Ignored Woodwork in Old Churches

Outside the intertwining diamond rings

on a saint’s dress in a painting, beyond the frame


next to the chapel where the guidebook

mistook Dante’s hell for purgatory,

his suicidal Harpies for Man-Doves,

just past the Brunelleschi crucifix,

the seats where the preaching friars sit

are carved with scrolls and heads of animals

or men or monsters in between.

I want to know what kind of wood

and how the hinges will convert the seat

into a stall where a monk can stand for a while

to worship, tucked neatly into his niche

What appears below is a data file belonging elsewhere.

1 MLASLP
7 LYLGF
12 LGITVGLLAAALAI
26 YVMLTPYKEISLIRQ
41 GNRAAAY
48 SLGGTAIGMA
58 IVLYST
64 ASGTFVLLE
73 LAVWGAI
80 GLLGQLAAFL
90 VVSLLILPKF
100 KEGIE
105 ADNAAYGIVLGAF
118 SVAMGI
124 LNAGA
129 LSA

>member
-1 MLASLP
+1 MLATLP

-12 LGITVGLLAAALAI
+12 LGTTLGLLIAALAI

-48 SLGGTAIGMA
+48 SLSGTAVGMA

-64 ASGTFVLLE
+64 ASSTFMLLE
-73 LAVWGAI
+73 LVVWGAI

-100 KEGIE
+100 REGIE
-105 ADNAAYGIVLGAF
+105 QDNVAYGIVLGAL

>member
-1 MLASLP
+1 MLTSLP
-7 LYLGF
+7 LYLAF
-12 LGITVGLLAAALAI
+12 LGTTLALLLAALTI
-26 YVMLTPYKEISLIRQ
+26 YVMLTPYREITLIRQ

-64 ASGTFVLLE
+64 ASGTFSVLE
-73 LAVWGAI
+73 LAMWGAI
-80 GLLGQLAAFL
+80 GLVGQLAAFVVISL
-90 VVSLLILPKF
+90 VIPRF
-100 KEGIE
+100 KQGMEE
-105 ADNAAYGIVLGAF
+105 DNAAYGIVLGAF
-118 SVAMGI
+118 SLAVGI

like the saint he is or may become.

Look closely on the armrest and you see

the pinprick wormholes perpetrated

over centuries. Softer than fetus flesh,

each worm extended the finger of its hunger,

and like a nearly imperceptible symbol of

a crucifixion nail, drove its being

into boring. Almost no one notices

in this nave where the naïve are drawn

like moths to where the stained glass

light above a chapel altar seems to make

each of us a cracking chrysalis restored

to what we always must have been becoming.

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